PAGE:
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Fragility: Don't Shoot The Messenger

The Heisenberg profile picture
The Heisenberg


  • What do you divine from the systematic strat unwind we saw from June 27 through July 7?
  • Hopefully, you learned something about market fragility.
  • If you didn't, then here's what you should have taken away.

The investing community has a penchant for shooting the messenger.

I don't know how many times I've heard readers on this platform dismiss my posts with the tired, old "fear sells" refrain over the past six months.

To be clear, Heisenberg isn't "selling" you anything. All Heisenberg does is writes posts - posts which you're free (figuratively and literally) to read or not read at your leisure.

Additionally, what I try to do is communicate something about the extent to which the market has become exceedingly fragile due to a number of factors including the evolution of market microstructure.

If I didn't know that to be true, then I wouldn't be saying it. It's just that simple. That is, I don't have an agenda. If this market were getting less risky, then that's what I would be saying.

So again, don't shoot the messenger just because the message isn't what you want to hear.

What's disconcerting about the current state of affairs is how the reflexive nature of the relationship between central banks and investors is interacting with modern market innovations to create what amounts to a one-way trade.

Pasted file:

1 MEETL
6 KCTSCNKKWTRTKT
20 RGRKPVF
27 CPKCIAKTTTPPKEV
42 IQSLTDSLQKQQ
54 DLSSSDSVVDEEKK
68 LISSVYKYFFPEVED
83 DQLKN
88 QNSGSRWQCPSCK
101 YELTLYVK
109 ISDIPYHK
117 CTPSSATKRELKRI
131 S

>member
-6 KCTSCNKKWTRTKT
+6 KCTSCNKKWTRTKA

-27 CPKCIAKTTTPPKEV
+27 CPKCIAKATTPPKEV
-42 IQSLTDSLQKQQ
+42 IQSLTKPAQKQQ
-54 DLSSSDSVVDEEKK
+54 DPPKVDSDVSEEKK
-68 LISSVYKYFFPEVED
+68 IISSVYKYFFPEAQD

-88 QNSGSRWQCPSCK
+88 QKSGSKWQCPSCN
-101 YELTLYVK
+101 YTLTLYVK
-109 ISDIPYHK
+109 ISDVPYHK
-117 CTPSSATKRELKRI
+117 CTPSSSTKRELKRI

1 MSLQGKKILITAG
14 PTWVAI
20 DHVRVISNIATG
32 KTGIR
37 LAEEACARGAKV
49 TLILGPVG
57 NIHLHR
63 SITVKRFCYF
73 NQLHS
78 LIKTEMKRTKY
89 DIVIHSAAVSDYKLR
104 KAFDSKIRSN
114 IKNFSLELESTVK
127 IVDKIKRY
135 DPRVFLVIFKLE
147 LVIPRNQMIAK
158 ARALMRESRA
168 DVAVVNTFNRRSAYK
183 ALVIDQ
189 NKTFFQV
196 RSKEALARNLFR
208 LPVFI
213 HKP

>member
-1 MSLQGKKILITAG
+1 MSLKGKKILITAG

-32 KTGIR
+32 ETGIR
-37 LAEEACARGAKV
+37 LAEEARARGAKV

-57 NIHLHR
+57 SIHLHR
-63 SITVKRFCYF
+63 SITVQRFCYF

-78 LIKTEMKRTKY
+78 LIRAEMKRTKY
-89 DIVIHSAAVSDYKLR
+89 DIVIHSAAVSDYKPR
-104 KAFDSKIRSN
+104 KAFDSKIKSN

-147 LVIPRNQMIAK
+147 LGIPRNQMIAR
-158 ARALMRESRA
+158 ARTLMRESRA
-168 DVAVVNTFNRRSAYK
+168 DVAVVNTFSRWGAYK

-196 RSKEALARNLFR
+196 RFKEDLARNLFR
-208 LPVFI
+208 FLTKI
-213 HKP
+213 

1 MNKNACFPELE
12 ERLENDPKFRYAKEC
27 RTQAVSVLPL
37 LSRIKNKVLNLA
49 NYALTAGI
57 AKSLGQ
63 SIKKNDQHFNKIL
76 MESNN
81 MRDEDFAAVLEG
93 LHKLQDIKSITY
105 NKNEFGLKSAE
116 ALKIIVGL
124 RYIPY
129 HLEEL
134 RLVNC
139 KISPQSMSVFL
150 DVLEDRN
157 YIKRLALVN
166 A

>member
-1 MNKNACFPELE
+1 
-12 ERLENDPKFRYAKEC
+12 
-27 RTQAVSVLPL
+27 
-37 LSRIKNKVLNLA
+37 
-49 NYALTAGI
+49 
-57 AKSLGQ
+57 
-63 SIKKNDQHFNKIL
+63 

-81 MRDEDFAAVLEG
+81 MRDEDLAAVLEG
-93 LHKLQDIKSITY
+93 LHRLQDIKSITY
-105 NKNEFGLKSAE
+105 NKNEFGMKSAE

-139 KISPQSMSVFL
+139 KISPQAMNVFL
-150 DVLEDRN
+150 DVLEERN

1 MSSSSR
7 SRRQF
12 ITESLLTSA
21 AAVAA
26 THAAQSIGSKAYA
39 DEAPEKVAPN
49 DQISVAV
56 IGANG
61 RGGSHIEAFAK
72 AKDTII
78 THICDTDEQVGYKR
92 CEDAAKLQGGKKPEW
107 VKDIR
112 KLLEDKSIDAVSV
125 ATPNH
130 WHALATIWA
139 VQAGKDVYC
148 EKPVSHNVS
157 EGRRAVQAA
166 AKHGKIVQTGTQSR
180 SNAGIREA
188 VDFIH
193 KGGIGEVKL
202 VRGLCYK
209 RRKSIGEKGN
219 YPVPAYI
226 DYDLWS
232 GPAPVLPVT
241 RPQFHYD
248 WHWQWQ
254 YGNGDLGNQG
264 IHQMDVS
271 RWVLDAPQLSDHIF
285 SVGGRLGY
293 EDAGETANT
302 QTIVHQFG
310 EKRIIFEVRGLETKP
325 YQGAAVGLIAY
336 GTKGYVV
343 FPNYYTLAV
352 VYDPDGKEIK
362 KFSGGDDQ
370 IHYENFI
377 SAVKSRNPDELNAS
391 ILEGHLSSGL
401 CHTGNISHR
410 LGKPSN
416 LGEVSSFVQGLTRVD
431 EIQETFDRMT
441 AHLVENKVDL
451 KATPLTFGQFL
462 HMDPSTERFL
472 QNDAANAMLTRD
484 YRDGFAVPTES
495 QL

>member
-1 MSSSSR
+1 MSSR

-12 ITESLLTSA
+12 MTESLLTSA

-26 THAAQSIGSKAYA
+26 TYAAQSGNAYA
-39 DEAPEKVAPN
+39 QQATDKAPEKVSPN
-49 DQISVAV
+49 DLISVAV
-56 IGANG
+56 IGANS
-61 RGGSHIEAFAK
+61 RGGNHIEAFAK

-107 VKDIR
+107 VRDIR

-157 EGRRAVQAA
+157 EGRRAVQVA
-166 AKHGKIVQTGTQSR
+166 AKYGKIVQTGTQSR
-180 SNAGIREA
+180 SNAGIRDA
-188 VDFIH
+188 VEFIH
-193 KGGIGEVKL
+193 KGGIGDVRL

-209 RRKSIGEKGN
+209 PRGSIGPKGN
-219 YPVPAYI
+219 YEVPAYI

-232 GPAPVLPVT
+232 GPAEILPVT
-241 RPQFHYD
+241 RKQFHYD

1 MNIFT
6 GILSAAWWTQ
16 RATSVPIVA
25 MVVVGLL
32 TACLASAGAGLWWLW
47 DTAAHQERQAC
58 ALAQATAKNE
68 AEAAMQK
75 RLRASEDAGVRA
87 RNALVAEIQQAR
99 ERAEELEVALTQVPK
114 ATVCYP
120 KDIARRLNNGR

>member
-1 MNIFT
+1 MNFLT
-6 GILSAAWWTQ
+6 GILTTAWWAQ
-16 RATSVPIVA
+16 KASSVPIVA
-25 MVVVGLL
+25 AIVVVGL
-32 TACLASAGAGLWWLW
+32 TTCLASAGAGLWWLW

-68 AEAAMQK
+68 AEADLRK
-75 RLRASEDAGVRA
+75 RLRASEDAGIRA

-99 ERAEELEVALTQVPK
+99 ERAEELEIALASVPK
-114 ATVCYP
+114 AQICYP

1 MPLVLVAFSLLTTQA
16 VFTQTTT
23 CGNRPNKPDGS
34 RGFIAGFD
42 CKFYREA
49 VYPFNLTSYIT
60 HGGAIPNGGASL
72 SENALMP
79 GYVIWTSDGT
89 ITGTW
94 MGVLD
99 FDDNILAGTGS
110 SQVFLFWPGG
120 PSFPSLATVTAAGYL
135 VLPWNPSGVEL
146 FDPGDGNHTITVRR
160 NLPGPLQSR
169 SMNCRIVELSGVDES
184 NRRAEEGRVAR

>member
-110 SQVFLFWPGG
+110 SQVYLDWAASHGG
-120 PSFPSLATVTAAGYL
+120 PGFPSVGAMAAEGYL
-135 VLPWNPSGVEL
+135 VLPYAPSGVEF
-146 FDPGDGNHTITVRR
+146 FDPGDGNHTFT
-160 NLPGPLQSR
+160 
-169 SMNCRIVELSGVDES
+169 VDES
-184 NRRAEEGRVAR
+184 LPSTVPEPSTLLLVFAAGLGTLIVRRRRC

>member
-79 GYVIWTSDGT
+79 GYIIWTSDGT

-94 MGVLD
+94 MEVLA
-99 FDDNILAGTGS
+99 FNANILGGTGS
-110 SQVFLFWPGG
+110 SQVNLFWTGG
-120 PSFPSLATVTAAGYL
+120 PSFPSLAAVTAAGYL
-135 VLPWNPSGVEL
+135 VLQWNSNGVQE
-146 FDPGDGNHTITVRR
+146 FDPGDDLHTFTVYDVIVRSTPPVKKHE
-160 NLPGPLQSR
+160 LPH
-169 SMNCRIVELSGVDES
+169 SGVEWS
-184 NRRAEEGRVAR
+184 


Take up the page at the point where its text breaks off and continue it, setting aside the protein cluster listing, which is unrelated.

Consider this from the brilliant Aleksandar Kocic (full note here):

Everyone is incentivized to participate in the reinforcement of the state of exception, while various forms of contestation of the power are inhibited. For example, attempts at shorting bonds are penalized by a steep curve, protection against volatile unwind is discouraged through wide vol calendars, negative carry, etc. Collapse of short-dated volatility is a referendum on the near-term power of central banks, and softening of long-dated (and forward) vol. represents first signs of acceptance of its extension and possible permanence. In this way, the accommodation and QE have acted as a free insurance policy for the owners of risk. As long as the Fed remains dovish, there is little upside in holding gamma.

This article was written by

The Heisenberg profile picture
Perhaps more than any other time in the last six decades, the fate of markets is inextricably intertwined with the ebb and flow of geopolitics. It's become increasingly clear that one simply cannot fully comprehend market movements without a thorough understanding of concurrent political outcomes. Drawing on extensive experience in both politics and finance, Heisenberg will help demystify a world in which investors can no longer hope to conceptualize of markets as existing in anything that even approximates a vacuum.

Analyst’s Disclosure: I/we have no positions in any stocks mentioned, and no plans to initiate any positions within the next 72 hours. I wrote this article myself, and it expresses my own opinions. I am not receiving compensation for it (other than from Seeking Alpha). I have no business relationship with any company whose stock is mentioned in this article.

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